Hall of the Side, as in the tale we learn,
Gizur the White, and Hialti Skeggison,
With some few others, to the faith were won,
The most of men little these things would heed,
And some were furious heathens; so, indeed, p. 402
To save his life he had to flee away.
   Wroth was the king hereat, and now would stay
The Iceland ships from sailing; little fain
Was Kiartan yet to get him back again,
Since he, forgetting not the former days—
It might be—passed his life fulfilled of praise,
And love, and glory. So the time went on,
Gizur the White and Hialti Skeggison,
Fleeing from Iceland, in the autumn-tide
Came out to Norway with the king to bide
Until the summer came, when they should go
Once more the truth of Christ's fair lore to show.
Long ago now of Gudrun and her ways,
And of the coming of those happy days
That were to be, had Kiartan ceased to speak
Unto his friend; who sullen now and weak,
Weary with waiting, faint with holding back
He scarcely knew from what, did surely lack
Some change of days if yet he was to live.
Tidings the new comers to him did give
From Laxdale, speaking lightly of the thing
That like a red-hot iron hand did wring
His weary heart; Gudrun was fair and well,
And still at Bathstead in good hope did dwell
Of Kiartan's swift return. That word or two,
That name, wrought in him, that at last he knew
His longing, and intent; and desolate
The passing of the days did he await,
Torn by remorse, tortured by fear, lest yet p. 403
Kiartan the lapse of strange days should forget,
And take to heart the old familiar days,
And once more turn him to the bygone ways
Where they were happy—but his fear was vain,
For if his friend of Iceland had been fain
Scarce had he gone; the king would keep him there
A pledge with other three, till he should hear
What thing the Icelanders this time would do,
Nor, as we said, had he good will to go
Whatso his power was: for so far things went
With Ingibiorg, that folk with one consent
Named her his bride that was to be, and said,
That sure a nobler pair were never wed.

   And so the time passed, till the day came round
When at the quay the ships lay Iceland-bound,
And Bodli went to bid his friend farewell,
Flushed and bright-eyed, for wild hope, sooth to tell,
Had striven with shame, and cast its light on love,
Until a fairer sky there seemed above,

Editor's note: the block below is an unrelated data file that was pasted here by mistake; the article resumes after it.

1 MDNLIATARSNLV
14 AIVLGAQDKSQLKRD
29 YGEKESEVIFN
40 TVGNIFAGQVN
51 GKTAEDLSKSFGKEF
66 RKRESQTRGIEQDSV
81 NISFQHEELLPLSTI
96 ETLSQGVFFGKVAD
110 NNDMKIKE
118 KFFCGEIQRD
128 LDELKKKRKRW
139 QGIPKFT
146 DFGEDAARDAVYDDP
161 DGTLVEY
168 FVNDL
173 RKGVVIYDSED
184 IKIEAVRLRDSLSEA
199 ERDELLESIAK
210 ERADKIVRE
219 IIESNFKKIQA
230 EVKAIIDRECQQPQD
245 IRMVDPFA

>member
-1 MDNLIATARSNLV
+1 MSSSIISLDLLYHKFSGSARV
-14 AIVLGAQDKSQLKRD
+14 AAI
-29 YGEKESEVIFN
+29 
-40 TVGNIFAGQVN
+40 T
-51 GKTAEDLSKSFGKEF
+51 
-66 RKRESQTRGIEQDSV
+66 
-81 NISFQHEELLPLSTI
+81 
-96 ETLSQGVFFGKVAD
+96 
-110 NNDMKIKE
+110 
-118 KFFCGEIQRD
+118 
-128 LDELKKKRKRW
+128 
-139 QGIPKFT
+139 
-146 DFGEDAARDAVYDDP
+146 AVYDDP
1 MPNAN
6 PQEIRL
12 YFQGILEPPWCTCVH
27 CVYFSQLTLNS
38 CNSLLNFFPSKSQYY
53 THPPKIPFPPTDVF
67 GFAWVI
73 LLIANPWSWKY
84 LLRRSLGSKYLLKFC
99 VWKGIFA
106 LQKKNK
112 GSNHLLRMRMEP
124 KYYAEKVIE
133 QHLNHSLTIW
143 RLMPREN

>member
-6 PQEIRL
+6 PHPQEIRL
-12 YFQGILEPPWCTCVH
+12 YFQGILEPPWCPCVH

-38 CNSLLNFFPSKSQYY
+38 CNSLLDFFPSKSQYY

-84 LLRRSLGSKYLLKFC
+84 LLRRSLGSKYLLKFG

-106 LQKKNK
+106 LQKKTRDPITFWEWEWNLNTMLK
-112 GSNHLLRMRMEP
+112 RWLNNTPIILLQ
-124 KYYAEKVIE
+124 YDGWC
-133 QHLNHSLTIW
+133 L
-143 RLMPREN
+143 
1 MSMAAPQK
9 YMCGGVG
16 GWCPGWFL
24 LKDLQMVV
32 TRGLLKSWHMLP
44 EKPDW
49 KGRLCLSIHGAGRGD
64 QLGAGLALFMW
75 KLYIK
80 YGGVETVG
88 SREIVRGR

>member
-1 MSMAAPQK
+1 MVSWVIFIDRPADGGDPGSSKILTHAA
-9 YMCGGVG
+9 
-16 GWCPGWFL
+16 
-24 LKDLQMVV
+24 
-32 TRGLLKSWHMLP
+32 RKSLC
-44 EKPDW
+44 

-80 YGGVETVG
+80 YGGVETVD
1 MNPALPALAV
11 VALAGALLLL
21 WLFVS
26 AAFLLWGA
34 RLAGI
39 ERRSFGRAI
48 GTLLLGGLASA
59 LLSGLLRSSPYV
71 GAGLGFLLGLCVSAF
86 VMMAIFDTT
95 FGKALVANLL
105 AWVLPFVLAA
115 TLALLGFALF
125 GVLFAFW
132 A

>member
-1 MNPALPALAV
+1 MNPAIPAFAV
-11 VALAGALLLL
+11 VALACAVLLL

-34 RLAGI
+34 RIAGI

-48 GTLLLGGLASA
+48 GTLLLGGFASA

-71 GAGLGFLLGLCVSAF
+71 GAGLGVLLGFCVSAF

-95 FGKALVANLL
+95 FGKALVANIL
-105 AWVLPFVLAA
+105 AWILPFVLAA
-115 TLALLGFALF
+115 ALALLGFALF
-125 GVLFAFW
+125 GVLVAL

A fairer earth about, and still most fair
The fresh green sea that was to bring him there,
Whereon his heart was set.
                             "O gay! O gay!"
Said Kiartan, "thou art glad to go away;
This is the best face I have seen on thee
Since first our black oars smote the Burgfirth sea."

   But as he spake a dark flush and a frown p. 404
Swallowed up Bodli's smile; he cast adown
His eager eyes: "Thou art as glad to stay,
Belike," he said, "as I to go away.
What thinkest thou I plot against thee then?"

   "Thou art the strangest of the sons of men,"
Said Kiartan, with a puzzled look. "Come now,
Leave off thy riddles, clear thy troubled brow,
And let me think of thee as in time past,
When ever a most merry lad thou wast!
Why talkest thou of plotting? True and leal
I deem thee ever as the well-tried steel
That hangs beside thee; neither cross at all
Our fond desires. Though whatso thing may fall
Still shall I trust thee."
                        His own face grew grave
As o’er his heart there swept a sudden wave
Of the old thoughts. But Bodli said, "O friend,
Forgive my face fair looks and foul; I wend
Back to our kin and land, that gladdens me.
I leave thee here behind across the sea,
That makes me sad and sour."
                               He did not raise
His eyes up midst his words, or meet the gaze
Kiartan bent on him, till again he said:
   "Olaf shall hear of all the goodlihead
Thou gainest here. Thy brethren shall be glad
That thou such honour from all men hast had. p. 405
Oswif the Wise no doubt I soon shall see—
What shall I say to him?"
                            Then steadily
Gazed Kiartan on him. "Tell Gudrun all this
Thou knowest of, my honour and my bliss;
Say we shall meet again!"
                       No more they spake,
But kissed and parted; either's heart did ache
A little while with thought of the old days;
Then Bodli to the future turned his gaze,
Unhappy and remorseful, knowing well
How ill his life should go whate’er befell.
But Kiartan, left behind, being such a man
As through all turns of fortune never can
Hold truce with fear or sorrow, lived his life
Not ill content with all the change and strife.

   Fair goes the ship that beareth out Christ's truth,
Mingled of hope, of sorrow, and of ruth,
And on the prow Bodli the Christian stands,
Sunk deep in thought of all the many lands
The world holds, and the folk that dwell therein,
And wondering why that grief and rage and sin
Was ever wrought; but wondering most of all
Why such wild passion on his heart should fall. p. 406